With the easily available protocol of Bitcoin, many fakes have shown up. Scammers have turned up in drove seeing this as a great profit opportunity. This article “How to detect Fake ICOs and Token Sales” is an analysis on how you can detect a scam when you see one.
Ever seen a fantastic website and been blown away by the over-the-top promises of 1000-10,000% returns on your money?
How many times have people invested in a business just because they’ve got a posh front office and a well-dressed and charismatic founder? Not often.
Somehow when it comes to crypto investments, people seem to lose their common sense.
With a rapid increase in digitalisation and the ‘ditch-the-middleman’ revolution, people have fewer expectations of privacy and are comfortable with platforms that require less trust. Yet, technology can’t solve everything. And it surely won’t solve a lack of common sense.
What is an ICO?
An ICO (Initial Coin Offering), to raise funds, offers a new cryptocurrency or a token in exchange for other cryptocurrencies, usually Bitcoin or Ethereum. The cryptocurrency they offer represents the underlying protocol of the company’s blockchain start-up. By right, it should have inherent value in its utility.
That’s why the ICO is a great move. People buy the token or currency, the company gets funds, and the people who bought it can use it in one way or another. It’s a win-win for all.
But with it being so easy to run an ICO means that abuse is likely. A lot of scam companies take advantage of this new and sexy term ‘ICO’ to trick unsuspecting and greedy investors out of their money.
That’s why you have to be cautious about this. Don’t invest until you’ve done your research.
Check their white papers, social media handles, and invest only after you are satisfied with the legitimacy of the company in question. If you’re new, speak to an expert and get a third opinion.
Of course, you want to learn how to fish. You want to learn how to analyse ICOs for yourself and make an informed decision. If that’s you, here are the red flags you should be looking out for:
1. Suspicious Whitepaper –
An ideal whitepaper would have a detailed description of the system architecture, user interaction, market cap, anticipated growth, plans, and other technical details like the terms and conditions regarding the use of the said tokens.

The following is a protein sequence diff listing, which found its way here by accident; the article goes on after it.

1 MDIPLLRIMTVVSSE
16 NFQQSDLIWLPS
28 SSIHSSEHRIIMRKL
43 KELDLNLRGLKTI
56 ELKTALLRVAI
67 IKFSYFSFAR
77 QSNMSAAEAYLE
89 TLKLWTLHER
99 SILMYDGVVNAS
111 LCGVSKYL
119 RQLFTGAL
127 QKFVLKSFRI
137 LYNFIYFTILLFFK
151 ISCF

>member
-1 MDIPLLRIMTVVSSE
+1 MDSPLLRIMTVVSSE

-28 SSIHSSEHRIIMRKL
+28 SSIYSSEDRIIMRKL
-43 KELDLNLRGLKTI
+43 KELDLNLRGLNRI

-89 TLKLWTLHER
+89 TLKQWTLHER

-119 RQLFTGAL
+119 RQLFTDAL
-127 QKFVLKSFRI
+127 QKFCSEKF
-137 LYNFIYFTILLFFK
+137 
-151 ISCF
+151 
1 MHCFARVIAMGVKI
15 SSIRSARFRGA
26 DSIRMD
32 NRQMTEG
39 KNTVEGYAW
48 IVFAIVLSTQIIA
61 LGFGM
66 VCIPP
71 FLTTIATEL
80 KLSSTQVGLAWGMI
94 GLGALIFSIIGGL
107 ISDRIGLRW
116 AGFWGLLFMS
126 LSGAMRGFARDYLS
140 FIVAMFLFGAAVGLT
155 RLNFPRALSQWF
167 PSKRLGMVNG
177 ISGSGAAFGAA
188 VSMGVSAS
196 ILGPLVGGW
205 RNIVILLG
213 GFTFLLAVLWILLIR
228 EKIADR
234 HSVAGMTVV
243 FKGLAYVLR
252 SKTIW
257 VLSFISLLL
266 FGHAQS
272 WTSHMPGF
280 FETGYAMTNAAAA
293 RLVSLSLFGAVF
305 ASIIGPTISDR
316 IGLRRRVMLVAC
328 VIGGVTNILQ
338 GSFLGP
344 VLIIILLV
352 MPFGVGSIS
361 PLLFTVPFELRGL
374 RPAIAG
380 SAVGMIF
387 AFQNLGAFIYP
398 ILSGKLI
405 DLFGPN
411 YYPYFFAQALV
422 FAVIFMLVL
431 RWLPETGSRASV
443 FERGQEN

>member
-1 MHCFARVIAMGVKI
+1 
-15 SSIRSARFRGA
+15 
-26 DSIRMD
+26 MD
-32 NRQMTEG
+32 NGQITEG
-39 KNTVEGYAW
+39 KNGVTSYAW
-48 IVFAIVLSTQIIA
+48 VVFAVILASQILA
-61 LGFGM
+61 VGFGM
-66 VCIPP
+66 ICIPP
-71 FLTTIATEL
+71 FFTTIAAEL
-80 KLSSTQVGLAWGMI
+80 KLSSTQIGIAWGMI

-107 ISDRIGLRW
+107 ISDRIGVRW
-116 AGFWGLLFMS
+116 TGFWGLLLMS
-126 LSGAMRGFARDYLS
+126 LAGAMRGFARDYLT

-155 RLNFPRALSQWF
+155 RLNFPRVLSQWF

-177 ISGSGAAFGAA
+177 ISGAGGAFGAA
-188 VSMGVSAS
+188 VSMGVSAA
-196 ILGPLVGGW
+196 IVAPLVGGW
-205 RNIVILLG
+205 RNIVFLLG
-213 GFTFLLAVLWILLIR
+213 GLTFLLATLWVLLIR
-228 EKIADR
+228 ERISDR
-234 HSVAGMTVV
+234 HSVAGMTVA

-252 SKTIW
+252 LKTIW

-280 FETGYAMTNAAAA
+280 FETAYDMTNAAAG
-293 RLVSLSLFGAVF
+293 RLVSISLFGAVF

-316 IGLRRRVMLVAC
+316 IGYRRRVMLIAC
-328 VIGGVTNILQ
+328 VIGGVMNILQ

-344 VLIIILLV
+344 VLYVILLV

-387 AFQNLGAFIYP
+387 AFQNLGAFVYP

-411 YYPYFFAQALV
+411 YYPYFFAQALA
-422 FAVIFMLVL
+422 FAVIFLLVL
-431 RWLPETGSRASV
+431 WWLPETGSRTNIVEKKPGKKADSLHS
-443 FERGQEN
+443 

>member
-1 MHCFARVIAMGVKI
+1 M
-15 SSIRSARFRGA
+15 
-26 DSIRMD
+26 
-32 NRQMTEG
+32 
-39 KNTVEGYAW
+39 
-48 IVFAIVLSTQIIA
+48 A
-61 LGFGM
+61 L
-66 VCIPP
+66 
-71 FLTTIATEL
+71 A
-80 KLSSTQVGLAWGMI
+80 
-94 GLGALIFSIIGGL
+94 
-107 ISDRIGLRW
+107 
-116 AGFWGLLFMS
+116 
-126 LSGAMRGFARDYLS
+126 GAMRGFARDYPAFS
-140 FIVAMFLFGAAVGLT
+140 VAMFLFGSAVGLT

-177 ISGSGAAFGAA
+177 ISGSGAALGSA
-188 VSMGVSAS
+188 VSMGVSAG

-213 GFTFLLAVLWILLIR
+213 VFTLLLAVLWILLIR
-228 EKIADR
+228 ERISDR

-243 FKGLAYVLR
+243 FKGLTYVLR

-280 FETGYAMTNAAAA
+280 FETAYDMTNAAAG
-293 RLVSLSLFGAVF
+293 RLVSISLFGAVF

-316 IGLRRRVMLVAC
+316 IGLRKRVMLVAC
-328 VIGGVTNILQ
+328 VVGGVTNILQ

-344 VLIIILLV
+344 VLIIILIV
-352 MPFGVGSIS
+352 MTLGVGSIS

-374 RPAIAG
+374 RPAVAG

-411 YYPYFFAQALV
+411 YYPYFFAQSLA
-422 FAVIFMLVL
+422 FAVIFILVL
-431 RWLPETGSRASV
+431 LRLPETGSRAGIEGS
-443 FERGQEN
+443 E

The first aspect of a legit whitepaper is a detailed problem that the said company or the blockchain project proposes to solve. Following the statement of the problem would be a description of the proposed solution. Following that will be a clear, original explanation of how the problem will be solved through the token or cryptocurrency.
If you’re interested in the ICO, the first step for you is to look through the Whitepaper. A poorly written (or even copied) whitepaper is a sign that the company is doomed to fail. After all, if the company can’t even write a whitepaper properly, what makes you think they can create a cryptocurrency?
2. Absence from Legit ICO Listings Websites –
If it’s a legit ICO, you will find it on more than one of the ICO listings sites. Some popular sites you can check are –
If the ICO that you are looking into is missing from most of these lists, then it is a sign for you to back off.
Likely, these websites that seen something suspicious about these ICOs.
If after reading through these review sites and you’re still not satisfied, check these ICOs out on social media. Social proof from the ground is often your best bet. However, don’t get carried away by enticing ads or extravagant promises. Nothing speaks scam more than a big promise without proper credentials.
Remember, a genuine company wouldn’t need to oversell themselves.